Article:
What could the SNP-Greens co-operation deal mean for food, farming and land use policy in Scotland?
The SNP-Greens co-operation agreement has been thrashed out over the summer months. The details were published on Friday and gave us an opportunity to see what it could mean for food, farming and land use policy in Scotland.
While the deal has still to be rubber stamped by the Greens membership, the draft text does provide an indication of the direction of travel for this power sharing arrangement.
On a political level, it looks like a win-win for Nicola Sturgeon, who has burnished her government’s climate credentials ahead of COP26 while strengthening her argument for another referendum by securing a majority, pro-independence administration at Holyrood.
Patrick Harvie and Lorna Slater, meanwhile, could make history as the first Greens to enter government anywhere in the UK. The co-leaders, who are set for junior ministerial roles in government, are urging rank and file members to back the deal– even if there remain areas of disagreement between the two parties on issues such as aviation policy and NATO membership.
Nature targets and COP26
In many ways, the draft agreement reads like a climate-friendly upgrade of the SNP’s 2021 election manifesto, with an eye-catching pledge to introduce a Natural Environment Bill with targets for nature restoration.
This announcement may have been agreed with at least one eye on COP26 optics, but the bill will not be introduced until the third year of the parliamentary term in 2023-24. That timetable doesn’t quite reflect the urgency of the nature emergency.
Farming and land use policy
The shift in terms of the wording around agricultural policy is more subtle, but welcome. The introductory section references the term ‘regenerative’ agriculture, which didn’t feature in the SNP manifesto. In terms of the design of future policy, there is a nod to the Farming and Food Production Future Policy Group report, along with the Farming for 1.5C report and others from WWF and the Scottish Food Coalition.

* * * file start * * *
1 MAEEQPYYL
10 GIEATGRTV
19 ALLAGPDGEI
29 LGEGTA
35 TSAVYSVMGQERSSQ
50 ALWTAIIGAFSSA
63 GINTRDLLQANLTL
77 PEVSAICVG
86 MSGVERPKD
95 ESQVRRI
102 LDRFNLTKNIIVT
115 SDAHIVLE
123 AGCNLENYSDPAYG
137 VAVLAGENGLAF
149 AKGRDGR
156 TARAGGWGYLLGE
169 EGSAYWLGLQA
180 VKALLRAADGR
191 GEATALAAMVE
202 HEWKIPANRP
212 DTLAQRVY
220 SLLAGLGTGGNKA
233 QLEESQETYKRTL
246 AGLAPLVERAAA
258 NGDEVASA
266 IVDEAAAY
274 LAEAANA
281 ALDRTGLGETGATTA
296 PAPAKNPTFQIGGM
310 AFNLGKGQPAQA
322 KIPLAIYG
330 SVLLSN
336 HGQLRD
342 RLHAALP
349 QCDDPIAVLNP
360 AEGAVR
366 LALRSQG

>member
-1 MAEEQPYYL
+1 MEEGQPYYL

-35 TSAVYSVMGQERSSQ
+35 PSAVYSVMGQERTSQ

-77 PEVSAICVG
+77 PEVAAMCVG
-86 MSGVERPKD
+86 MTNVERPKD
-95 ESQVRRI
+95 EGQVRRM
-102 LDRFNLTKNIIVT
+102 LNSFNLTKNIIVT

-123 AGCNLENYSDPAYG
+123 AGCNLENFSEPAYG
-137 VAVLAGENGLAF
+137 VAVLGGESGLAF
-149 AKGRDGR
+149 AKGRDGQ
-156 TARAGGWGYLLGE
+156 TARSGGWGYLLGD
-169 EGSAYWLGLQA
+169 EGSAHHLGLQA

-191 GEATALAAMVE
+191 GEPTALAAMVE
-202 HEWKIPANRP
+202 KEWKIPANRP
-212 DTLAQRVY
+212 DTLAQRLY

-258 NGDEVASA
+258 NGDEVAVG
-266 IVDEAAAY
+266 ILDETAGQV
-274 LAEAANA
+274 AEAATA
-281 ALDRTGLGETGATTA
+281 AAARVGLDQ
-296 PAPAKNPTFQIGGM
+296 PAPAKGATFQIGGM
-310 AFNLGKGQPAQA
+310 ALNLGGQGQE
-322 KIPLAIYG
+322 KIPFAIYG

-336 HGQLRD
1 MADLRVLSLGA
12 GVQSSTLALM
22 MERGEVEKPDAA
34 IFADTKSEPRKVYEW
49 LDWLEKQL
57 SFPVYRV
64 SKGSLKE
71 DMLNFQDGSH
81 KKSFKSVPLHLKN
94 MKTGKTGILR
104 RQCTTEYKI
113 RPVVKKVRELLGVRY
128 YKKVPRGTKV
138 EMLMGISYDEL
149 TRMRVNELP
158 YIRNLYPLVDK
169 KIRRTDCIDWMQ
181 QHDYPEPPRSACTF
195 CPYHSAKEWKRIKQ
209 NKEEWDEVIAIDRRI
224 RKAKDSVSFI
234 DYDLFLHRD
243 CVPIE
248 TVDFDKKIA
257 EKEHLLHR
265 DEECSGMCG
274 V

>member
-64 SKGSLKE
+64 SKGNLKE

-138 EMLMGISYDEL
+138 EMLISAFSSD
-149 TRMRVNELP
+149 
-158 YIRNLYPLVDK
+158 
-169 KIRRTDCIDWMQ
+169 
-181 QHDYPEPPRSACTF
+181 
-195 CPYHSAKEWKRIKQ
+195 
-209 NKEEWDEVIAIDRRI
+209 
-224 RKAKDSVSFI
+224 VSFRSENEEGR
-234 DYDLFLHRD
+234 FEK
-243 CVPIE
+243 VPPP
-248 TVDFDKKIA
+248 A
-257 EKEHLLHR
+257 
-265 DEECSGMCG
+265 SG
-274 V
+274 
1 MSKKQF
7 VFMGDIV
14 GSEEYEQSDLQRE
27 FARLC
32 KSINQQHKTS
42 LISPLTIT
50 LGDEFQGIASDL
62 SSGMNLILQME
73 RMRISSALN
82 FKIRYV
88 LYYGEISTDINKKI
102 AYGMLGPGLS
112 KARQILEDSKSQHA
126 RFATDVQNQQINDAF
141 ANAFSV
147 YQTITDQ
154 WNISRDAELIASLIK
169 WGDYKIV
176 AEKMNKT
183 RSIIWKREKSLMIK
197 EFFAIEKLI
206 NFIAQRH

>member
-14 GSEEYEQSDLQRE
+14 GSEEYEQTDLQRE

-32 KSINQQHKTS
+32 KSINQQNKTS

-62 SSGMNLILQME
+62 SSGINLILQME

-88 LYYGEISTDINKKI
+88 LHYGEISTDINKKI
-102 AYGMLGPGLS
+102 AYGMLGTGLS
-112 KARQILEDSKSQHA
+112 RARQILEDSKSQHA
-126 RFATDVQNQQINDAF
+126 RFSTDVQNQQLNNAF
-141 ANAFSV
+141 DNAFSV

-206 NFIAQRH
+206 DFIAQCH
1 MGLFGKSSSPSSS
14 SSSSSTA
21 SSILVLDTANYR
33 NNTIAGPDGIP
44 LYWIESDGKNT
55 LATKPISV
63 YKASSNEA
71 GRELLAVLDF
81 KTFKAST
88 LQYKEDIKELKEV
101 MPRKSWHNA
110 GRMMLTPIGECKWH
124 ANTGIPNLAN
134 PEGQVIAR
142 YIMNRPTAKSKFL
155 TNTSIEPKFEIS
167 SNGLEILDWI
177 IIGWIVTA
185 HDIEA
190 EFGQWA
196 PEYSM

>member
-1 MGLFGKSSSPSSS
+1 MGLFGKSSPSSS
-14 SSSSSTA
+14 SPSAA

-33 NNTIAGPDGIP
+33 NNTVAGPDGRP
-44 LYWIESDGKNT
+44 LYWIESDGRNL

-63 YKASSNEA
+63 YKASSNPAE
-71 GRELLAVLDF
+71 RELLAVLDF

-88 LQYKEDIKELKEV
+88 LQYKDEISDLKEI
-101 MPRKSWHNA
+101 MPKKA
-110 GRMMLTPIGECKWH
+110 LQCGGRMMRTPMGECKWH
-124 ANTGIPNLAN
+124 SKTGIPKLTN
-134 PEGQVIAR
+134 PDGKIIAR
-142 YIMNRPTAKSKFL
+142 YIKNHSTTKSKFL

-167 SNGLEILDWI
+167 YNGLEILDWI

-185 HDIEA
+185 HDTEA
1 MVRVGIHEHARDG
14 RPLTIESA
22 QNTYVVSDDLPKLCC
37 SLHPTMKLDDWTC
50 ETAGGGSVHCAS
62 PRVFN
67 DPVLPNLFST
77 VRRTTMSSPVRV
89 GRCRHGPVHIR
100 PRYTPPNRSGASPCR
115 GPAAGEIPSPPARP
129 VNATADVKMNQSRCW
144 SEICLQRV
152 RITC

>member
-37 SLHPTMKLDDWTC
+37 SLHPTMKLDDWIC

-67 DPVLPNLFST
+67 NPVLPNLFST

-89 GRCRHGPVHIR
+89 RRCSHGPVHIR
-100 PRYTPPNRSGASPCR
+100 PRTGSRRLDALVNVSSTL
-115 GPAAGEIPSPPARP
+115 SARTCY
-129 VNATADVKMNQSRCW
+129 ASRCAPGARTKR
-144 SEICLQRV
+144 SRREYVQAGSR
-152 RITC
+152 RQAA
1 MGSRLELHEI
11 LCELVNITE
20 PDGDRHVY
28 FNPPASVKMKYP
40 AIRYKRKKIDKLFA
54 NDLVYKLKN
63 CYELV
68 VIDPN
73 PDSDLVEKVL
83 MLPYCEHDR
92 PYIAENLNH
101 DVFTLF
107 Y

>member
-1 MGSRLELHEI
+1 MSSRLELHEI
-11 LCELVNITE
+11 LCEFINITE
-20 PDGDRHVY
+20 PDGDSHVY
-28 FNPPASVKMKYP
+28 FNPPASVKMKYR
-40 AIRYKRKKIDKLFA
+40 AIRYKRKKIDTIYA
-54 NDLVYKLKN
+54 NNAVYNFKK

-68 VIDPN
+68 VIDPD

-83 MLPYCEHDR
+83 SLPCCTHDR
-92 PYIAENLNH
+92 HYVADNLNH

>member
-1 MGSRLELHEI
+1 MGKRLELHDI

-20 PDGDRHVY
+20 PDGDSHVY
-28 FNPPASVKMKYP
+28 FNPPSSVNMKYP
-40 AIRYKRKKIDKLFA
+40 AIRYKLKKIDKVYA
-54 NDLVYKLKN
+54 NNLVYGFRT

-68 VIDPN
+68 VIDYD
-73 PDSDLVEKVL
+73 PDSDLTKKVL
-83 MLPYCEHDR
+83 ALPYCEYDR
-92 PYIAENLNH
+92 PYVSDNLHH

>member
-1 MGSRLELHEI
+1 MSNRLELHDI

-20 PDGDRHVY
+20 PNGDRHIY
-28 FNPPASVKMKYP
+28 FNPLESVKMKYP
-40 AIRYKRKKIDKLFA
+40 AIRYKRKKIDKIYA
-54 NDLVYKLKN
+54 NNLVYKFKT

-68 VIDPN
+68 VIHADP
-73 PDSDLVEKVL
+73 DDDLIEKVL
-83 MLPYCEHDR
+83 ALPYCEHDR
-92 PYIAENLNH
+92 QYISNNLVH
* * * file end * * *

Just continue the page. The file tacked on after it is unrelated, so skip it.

This has been at least partially reflected in the make-up of the recently announced Agriculture Reform Implementation Oversight Board, which will develop future proposals for farm support. One of the SAs farming ambassadors is among the group of appointees and, along with others, will help ensure the progressive farming voice is heard.
The language around future options for support frameworks leans heavily on nature restoration and biodiversity gain, which again suggests a direction of travel towards linking policy – and payments – to the climate and nature emergencies. The section on enhanced conditionality mentions ‘public benefits’, which is closer to the ‘public money for public goods’ concept that we are calling for. Farmers should be rewarded for doing the right thing – delivering benefits including improved soil health, clean air and water, biodiversity and carbon storage.
Welcome commitments including an organic action plan
The creation of a new Organic Action Plan has been a key ask of ours at the Soil Association and it was great to see it included in the draft agreement.
We have called for the Scottish Government to go further and follow the lead of the EU’s Farm to Fork strategy on organics, with targets for growth not just during the current parliamentary term, but right up to 2030. This is a great opportunity for Scotland to show leadership to the devolved nations – and indeed the UK Government.
Forestry and aquaculture
On forestry, the tree-planting figure of 18,000 by 2025 is in line with the previous SNP manifesto commitment, but there is a welcome addition of an annual native woodland target as well as a reference to orchard creation. Soil Association Scotland would also like to see ring-fenced funding for agroforestry in the new farm payment system, echoing the recommendations of the Farming for 1.5C group.
The draft policy text also covers aquaculture and sticks broadly to the SNP manifesto. The commitment for an independent review of the current system is new, but arguably does not go as far as the Greens might have liked, given their manifesto pledged to phase out open net pen salmon farming.
Good Food Nation Bill and next steps
And last, but not least, is the section on a Good Food Nation Bill, which we hope to see included in the Programme for Government. Soil Association Scotland has set out what we want to see from this legislation – defining ‘good food’ in law, raising awareness of and normalising healthy and sustainable diets and ensuring the public sector is a beacon of good food.
The draft policy agreement called for a statutory Scottish Food Commission – per the Green manifesto– and we look forward to seeing and hearing more detail about that soon.
Overall, this deal can help deliver some of the policy changes we need to see to tackle the climate and nature emergencies, but there remains work to be done. If the arrangement is agreed, we will work to ensure the above pledges are met – and continue to push the Scottish Government to do more.